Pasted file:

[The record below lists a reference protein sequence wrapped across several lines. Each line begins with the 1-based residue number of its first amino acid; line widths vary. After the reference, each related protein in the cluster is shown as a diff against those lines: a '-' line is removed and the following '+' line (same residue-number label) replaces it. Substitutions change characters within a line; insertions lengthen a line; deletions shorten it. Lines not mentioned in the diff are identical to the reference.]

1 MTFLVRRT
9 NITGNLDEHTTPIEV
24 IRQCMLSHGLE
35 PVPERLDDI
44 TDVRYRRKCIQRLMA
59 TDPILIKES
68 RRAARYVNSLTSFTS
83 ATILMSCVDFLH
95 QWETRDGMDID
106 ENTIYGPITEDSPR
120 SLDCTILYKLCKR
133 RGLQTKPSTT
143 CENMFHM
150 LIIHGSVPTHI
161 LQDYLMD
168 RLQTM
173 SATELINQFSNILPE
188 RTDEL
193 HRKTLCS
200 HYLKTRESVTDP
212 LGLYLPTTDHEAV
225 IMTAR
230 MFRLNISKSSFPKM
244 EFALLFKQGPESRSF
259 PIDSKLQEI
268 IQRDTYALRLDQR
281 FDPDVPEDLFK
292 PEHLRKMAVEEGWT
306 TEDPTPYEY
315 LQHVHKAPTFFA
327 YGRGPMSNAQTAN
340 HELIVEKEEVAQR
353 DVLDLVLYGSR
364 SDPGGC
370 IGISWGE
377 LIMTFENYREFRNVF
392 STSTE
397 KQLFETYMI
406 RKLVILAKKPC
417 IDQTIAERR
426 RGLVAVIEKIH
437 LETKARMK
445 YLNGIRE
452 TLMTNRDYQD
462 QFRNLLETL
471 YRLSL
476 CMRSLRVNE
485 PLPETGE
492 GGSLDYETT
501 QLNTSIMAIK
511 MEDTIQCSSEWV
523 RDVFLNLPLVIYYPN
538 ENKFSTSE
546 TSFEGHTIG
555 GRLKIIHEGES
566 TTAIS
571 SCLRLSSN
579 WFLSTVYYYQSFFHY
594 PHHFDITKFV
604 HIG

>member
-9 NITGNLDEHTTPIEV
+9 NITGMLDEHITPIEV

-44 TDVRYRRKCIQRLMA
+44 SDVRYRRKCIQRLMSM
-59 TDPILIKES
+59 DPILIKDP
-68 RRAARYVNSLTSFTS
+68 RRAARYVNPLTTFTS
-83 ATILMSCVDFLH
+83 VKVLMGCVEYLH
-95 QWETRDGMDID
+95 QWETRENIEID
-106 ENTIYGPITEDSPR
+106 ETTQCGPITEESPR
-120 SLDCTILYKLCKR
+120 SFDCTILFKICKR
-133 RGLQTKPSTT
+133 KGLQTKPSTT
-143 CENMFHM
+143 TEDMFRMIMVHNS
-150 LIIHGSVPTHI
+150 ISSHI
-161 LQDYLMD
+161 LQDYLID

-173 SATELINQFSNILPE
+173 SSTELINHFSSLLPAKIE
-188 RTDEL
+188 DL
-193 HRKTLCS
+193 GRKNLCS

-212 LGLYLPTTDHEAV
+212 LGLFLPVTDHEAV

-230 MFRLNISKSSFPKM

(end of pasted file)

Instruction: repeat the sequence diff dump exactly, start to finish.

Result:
[The record below lists a reference protein sequence wrapped across several lines. Each line begins with the 1-based residue number of its first amino acid; line widths vary. After the reference, each related protein in the cluster is shown as a diff against those lines: a '-' line is removed and the following '+' line (same residue-number label) replaces it. Substitutions change characters within a line; insertions lengthen a line; deletions shorten it. Lines not mentioned in the diff are identical to the reference.]

1 MTFLVRRT
9 NITGNLDEHTTPIEV
24 IRQCMLSHGLE
35 PVPERLDDI
44 TDVRYRRKCIQRLMA
59 TDPILIKES
68 RRAARYVNSLTSFTS
83 ATILMSCVDFLH
95 QWETRDGMDID
106 ENTIYGPITEDSPR
120 SLDCTILYKLCKR
133 RGLQTKPSTT
143 CENMFHM
150 LIIHGSVPTHI
161 LQDYLMD
168 RLQTM
173 SATELINQFSNILPE
188 RTDEL
193 HRKTLCS
200 HYLKTRESVTDP
212 LGLYLPTTDHEAV
225 IMTAR
230 MFRLNISKSSFPKM
244 EFALLFKQGPESRSF
259 PIDSKLQEI
268 IQRDTYALRLDQR
281 FDPDVPEDLFK
292 PEHLRKMAVEEGWT
306 TEDPTPYEY
315 LQHVHKAPTFFA
327 YGRGPMSNAQTAN
340 HELIVEKEEVAQR
353 DVLDLVLYGSR
364 SDPGGC
370 IGISWGE
377 LIMTFENYREFRNVF
392 STSTE
397 KQLFETYMI
406 RKLVILAKKPC
417 IDQTIAERR
426 RGLVAVIEKIH
437 LETKARMK
445 YLNGIRE
452 TLMTNRDYQD
462 QFRNLLETL
471 YRLSL
476 CMRSLRVNE
485 PLPETGE
492 GGSLDYETT
501 QLNTSIMAIK
511 MEDTIQCSSEWV
523 RDVFLNLPLVIYYPN
538 ENKFSTSE
546 TSFEGHTIG
555 GRLKIIHEGES
566 TTAIS
571 SCLRLSSN
579 WFLSTVYYYQSFFHY
594 PHHFDITKFV
604 HIG

>member
-9 NITGNLDEHTTPIEV
+9 NITGMLDEHITPIEV

-44 TDVRYRRKCIQRLMA
+44 SDVRYRRKCIQRLMSM
-59 TDPILIKES
+59 DPILIKDP
-68 RRAARYVNSLTSFTS
+68 RRAARYVNPLTTFTS
-83 ATILMSCVDFLH
+83 VKVLMGCVEYLH
-95 QWETRDGMDID
+95 QWETRENIEID
-106 ENTIYGPITEDSPR
+106 ETTQCGPITEESPR
-120 SLDCTILYKLCKR
+120 SFDCTILFKICKR
-133 RGLQTKPSTT
+133 KGLQTKPSTT
-143 CENMFHM
+143 TEDMFRMIMVHNS
-150 LIIHGSVPTHI
+150 ISSHI
-161 LQDYLMD
+161 LQDYLID

-173 SATELINQFSNILPE
+173 SSTELINHFSSLLPAKIE
-188 RTDEL
+188 DL
-193 HRKTLCS
+193 GRKNLCS

-212 LGLYLPTTDHEAV
+212 LGLFLPVTDHEAV

-230 MFRLNISKSSFPKM